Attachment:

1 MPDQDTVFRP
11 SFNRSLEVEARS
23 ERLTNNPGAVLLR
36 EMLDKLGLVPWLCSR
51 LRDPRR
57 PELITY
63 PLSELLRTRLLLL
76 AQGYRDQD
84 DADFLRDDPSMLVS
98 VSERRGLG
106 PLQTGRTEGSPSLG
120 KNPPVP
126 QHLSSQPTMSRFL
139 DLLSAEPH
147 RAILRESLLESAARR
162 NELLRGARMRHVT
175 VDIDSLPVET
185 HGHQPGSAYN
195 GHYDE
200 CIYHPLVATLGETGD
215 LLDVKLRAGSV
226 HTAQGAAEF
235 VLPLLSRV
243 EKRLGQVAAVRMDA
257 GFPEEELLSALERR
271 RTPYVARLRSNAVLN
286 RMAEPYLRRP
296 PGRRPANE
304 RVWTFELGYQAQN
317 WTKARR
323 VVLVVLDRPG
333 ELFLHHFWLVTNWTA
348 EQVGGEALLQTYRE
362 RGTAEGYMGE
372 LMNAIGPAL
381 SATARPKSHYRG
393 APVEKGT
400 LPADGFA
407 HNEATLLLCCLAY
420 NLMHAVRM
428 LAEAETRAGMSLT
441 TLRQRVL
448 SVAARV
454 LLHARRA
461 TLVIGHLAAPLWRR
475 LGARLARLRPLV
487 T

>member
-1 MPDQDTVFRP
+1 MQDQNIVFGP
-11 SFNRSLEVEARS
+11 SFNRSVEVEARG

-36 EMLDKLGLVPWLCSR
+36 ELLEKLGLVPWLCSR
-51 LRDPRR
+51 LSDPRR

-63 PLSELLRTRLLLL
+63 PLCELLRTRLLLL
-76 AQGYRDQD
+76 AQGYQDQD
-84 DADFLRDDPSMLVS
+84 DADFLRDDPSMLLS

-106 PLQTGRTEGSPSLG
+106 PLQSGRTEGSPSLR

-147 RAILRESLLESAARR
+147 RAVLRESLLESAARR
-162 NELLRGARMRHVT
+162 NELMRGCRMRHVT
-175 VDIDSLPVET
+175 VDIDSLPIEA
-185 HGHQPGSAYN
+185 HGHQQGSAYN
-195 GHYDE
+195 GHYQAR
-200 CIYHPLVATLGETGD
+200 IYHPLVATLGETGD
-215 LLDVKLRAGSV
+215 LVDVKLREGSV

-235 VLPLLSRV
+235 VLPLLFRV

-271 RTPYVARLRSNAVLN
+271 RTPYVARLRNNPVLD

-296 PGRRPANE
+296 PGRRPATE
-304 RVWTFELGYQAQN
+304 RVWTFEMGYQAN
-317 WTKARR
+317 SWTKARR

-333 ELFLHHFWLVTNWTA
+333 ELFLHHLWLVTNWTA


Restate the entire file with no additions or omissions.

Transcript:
1 MPDQDTVFRP
11 SFNRSLEVEARS
23 ERLTNNPGAVLLR
36 EMLDKLGLVPWLCSR
51 LRDPRR
57 PELITY
63 PLSELLRTRLLLL
76 AQGYRDQD
84 DADFLRDDPSMLVS
98 VSERRGLG
106 PLQTGRTEGSPSLG
120 KNPPVP
126 QHLSSQPTMSRFL
139 DLLSAEPH
147 RAILRESLLESAARR
162 NELLRGARMRHVT
175 VDIDSLPVET
185 HGHQPGSAYN
195 GHYDE
200 CIYHPLVATLGETGD
215 LLDVKLRAGSV
226 HTAQGAAEF
235 VLPLLSRV
243 EKRLGQVAAVRMDA
257 GFPEEELLSALERR
271 RTPYVARLRSNAVLN
286 RMAEPYLRRP
296 PGRRPANE
304 RVWTFELGYQAQN
317 WTKARR
323 VVLVVLDRPG
333 ELFLHHFWLVTNWTA
348 EQVGGEALLQTYRE
362 RGTAEGYMGE
372 LMNAIGPAL
381 SATARPKSHYRG
393 APVEKGT
400 LPADGFA
407 HNEATLLLCCLAY
420 NLMHAVRM
428 LAEAETRAGMSLT
441 TLRQRVL
448 SVAARV
454 LLHARRA
461 TLVIGHLAAPLWRR
475 LGARLARLRPLV
487 T

>member
-1 MPDQDTVFRP
+1 MQDQNIVFGP
-11 SFNRSLEVEARS
+11 SFNRSVEVEARG

-36 EMLDKLGLVPWLCSR
+36 ELLEKLGLVPWLCSR
-51 LRDPRR
+51 LSDPRR

-63 PLSELLRTRLLLL
+63 PLCELLRTRLLLL
-76 AQGYRDQD
+76 AQGYQDQD
-84 DADFLRDDPSMLVS
+84 DADFLRDDPSMLLS

-106 PLQTGRTEGSPSLG
+106 PLQSGRTEGSPSLR

-147 RAILRESLLESAARR
+147 RAVLRESLLESAARR
-162 NELLRGARMRHVT
+162 NELMRGCRMRHVT
-175 VDIDSLPVET
+175 VDIDSLPIEA
-185 HGHQPGSAYN
+185 HGHQQGSAYN
-195 GHYDE
+195 GHYQAR
-200 CIYHPLVATLGETGD
+200 IYHPLVATLGETGD
-215 LLDVKLRAGSV
+215 LVDVKLREGSV

-235 VLPLLSRV
+235 VLPLLFRV

-271 RTPYVARLRSNAVLN
+271 RTPYVARLRNNPVLD

-296 PGRRPANE
+296 PGRRPATE
-304 RVWTFELGYQAQN
+304 RVWTFEMGYQAN
-317 WTKARR
+317 SWTKARR

-333 ELFLHHFWLVTNWTA
+333 ELFLHHLWLVTNWTA